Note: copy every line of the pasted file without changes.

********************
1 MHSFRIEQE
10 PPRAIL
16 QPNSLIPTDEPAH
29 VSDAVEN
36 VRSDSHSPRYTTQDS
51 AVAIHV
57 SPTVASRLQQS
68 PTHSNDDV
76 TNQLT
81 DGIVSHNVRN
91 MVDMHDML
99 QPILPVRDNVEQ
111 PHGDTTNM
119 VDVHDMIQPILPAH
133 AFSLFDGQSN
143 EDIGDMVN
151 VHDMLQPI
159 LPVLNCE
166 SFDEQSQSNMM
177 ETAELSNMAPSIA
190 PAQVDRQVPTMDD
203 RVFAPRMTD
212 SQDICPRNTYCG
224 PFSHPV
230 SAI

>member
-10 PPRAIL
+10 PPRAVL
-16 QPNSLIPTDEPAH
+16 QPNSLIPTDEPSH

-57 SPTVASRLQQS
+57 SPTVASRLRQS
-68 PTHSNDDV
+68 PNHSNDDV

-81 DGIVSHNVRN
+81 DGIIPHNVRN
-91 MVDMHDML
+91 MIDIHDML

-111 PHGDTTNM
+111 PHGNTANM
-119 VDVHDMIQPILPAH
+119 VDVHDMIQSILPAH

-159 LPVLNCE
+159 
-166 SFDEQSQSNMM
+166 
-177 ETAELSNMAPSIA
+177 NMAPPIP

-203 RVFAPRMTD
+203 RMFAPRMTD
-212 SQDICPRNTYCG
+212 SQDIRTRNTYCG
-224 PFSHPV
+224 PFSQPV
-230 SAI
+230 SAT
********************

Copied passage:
1 MHSFRIEQE
10 PPRAIL
16 QPNSLIPTDEPAH
29 VSDAVEN
36 VRSDSHSPRYTTQDS
51 AVAIHV
57 SPTVASRLQQS
68 PTHSNDDV
76 TNQLT
81 DGIVSHNVRN
91 MVDMHDML
99 QPILPVRDNVEQ
111 PHGDTTNM
119 VDVHDMIQPILPAH
133 AFSLFDGQSN
143 EDIGDMVN
151 VHDMLQPI
159 LPVLNCE
166 SFDEQSQSNMM
177 ETAELSNMAPSIA
190 PAQVDRQVPTMDD
203 RVFAPRMTD
212 SQDICPRNTYCG
224 PFSHPV
230 SAI

>member
-10 PPRAIL
+10 PPRAVL
-16 QPNSLIPTDEPAH
+16 QPNSLIPTDEPSH

-57 SPTVASRLQQS
+57 SPTVASRLRQS
-68 PTHSNDDV
+68 PNHSNDDV

-81 DGIVSHNVRN
+81 DGIIPHNVRN
-91 MVDMHDML
+91 MIDIHDML

-111 PHGDTTNM
+111 PHGNTANM
-119 VDVHDMIQPILPAH
+119 VDVHDMIQSILPAH

-159 LPVLNCE
+159 
-166 SFDEQSQSNMM
+166 
-177 ETAELSNMAPSIA
+177 NMAPPIP

-203 RVFAPRMTD
+203 RMFAPRMTD
-212 SQDICPRNTYCG
+212 SQDIRTRNTYCG
-224 PFSHPV
+224 PFSQPV
-230 SAI
+230 SAT